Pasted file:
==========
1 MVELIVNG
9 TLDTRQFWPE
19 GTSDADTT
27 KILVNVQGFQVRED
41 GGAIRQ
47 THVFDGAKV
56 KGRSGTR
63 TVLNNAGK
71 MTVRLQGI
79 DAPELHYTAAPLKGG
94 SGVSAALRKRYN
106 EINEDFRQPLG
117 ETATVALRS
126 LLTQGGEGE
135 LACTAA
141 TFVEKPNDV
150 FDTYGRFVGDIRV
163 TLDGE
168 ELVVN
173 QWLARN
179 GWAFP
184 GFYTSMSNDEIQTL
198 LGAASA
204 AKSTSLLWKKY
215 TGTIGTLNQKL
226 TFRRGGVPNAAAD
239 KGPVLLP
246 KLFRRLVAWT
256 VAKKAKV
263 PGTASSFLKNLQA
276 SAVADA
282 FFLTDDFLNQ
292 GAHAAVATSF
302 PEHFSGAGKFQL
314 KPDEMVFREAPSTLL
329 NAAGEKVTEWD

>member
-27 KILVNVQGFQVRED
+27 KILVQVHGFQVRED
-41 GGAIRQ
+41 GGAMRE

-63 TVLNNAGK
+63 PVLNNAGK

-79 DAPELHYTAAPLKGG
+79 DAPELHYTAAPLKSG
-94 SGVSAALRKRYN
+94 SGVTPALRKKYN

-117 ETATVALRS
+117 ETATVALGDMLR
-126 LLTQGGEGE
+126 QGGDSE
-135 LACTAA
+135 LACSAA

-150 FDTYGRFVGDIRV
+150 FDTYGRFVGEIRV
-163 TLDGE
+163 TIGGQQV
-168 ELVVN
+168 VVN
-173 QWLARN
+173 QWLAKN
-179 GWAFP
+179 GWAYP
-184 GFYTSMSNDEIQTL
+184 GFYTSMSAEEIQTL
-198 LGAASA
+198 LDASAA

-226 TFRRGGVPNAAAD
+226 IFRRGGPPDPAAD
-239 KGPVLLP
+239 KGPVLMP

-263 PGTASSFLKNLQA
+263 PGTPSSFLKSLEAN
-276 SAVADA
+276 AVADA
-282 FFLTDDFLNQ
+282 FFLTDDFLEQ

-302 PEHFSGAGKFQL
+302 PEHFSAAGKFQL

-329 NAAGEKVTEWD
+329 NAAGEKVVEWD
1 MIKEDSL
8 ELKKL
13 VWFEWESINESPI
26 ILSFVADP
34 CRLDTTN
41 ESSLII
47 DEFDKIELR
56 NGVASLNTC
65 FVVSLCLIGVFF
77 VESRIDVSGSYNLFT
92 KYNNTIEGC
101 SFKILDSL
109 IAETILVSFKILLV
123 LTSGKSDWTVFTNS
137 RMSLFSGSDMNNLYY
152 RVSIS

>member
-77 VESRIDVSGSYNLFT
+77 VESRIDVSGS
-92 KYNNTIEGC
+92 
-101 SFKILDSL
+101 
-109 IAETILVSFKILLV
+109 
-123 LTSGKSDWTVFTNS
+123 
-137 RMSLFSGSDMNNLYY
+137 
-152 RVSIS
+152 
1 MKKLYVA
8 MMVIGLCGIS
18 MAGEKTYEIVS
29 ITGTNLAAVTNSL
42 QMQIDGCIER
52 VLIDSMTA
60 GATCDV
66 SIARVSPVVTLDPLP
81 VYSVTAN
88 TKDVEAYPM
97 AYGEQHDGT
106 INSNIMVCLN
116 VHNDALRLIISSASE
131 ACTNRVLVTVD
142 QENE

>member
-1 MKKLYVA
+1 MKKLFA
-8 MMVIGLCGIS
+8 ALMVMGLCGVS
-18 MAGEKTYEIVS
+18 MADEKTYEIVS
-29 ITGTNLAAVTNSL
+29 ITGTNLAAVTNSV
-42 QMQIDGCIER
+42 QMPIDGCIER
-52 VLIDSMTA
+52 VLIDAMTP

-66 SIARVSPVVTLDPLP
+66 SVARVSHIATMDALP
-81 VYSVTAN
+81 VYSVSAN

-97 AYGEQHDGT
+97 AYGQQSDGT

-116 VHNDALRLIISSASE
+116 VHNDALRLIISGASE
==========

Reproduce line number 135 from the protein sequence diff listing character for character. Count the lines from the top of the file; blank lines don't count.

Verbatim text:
-29 ITGTNLAAVTNSL